Treatment of posttransplantation recurrence of hepatitis C with interferon and ribavirin: Lessons on tolerability and efficacy

Kozhikode V. Narayanan Menon, John J. Poterucha, Omer M. El-Amin, Lawrence J. Burgart, Walter K. Kremers, Charles B. Rosen, Russell H. Wiesner, Michael Charlton

Research output: Contribution to journalArticlepeer-review

115 Scopus citations


Recurrence of hepatitis C virus (HCV) infection after orthotopic liver transplantation is a major cause of graft failure. The aim of our study was to determine the safety, efficacy, and tolerability of combination therapy with interferon and ribavirin in the treatment of recurrent hepatitis after liver transplantation. Twenty-six patients (18 men) with histologically established HCV recurrence after liver transplantation for cirrhosis secondary to chronic HCV infection were treated with a combination of interferon alfa-2b (3 million units three times weekly) and ribavirin (800 to 1,000 mg/d). Dosage modifications were according to a standard protocol incorporating laboratory values and clinical side effects. Fifty percent of patients completed 1 year or more of therapy. On an intention-to-treat basis, nine patients (35%) showed an end-of-treatment virological response. Six of these nine patients completed greater than 6 additional months of follow-up, and all have had sustained virological responses. A histological response (decrease in histological activity index ≥ 2) was seen in 75% of virological responders and 67% of nonresponders. Adverse events requiring dose modification or cessation of therapy occurred in 66% of patients. Adjuvant therapies used to support hemoglobin levels included erythropoietin and red blood cell transfusions. There were no independent pretreatment predictors of a virological response, perhaps because of the small sample size. Combination therapy with interferon and ribavirin may be beneficial in patients with recurrent HCV after liver transplantation. The majority of patients require dose modifications because of side effects. Histological response is common in virological nonresponders.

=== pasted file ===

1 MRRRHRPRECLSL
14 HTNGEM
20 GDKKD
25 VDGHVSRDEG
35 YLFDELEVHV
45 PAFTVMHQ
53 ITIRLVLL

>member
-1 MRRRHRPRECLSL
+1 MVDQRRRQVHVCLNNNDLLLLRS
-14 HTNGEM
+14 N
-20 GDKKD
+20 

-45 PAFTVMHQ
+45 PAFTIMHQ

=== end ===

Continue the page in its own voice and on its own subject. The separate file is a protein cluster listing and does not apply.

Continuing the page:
Original languageEnglish (US)
Pages (from-to)623-629
Number of pages7
JournalLiver Transplantation
Issue number7
StatePublished - 2002

ASJC Scopus subject areas

  • Surgery
  • Hepatology
  • Transplantation


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